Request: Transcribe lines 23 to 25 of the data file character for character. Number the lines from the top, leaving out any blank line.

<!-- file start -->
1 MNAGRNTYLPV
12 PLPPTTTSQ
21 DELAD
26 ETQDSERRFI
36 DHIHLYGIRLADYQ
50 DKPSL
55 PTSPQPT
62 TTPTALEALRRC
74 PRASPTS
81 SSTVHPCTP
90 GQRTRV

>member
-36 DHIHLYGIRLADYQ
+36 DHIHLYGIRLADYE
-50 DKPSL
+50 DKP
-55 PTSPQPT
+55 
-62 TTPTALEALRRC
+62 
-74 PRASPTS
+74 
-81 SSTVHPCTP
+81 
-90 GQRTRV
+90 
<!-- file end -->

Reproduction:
-81 SSTVHPCTP
+81 
-90 GQRTRV